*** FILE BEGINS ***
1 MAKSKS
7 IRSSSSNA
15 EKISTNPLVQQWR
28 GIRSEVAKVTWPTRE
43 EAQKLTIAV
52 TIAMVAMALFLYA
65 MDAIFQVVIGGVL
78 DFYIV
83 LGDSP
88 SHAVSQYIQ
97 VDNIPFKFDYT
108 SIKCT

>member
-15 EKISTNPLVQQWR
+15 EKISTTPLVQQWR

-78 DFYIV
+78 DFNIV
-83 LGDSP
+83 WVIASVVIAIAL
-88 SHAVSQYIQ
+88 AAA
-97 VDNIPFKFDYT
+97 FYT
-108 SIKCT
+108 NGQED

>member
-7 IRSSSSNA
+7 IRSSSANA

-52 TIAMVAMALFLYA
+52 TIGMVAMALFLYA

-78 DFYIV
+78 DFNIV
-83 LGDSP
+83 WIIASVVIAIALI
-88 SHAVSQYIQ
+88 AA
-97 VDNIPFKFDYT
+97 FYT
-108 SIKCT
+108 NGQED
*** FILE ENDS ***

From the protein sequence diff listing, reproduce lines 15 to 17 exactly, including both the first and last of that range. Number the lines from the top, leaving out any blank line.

+15 EKISTTPLVQQWR

-78 DFYIV
+78 DFNIV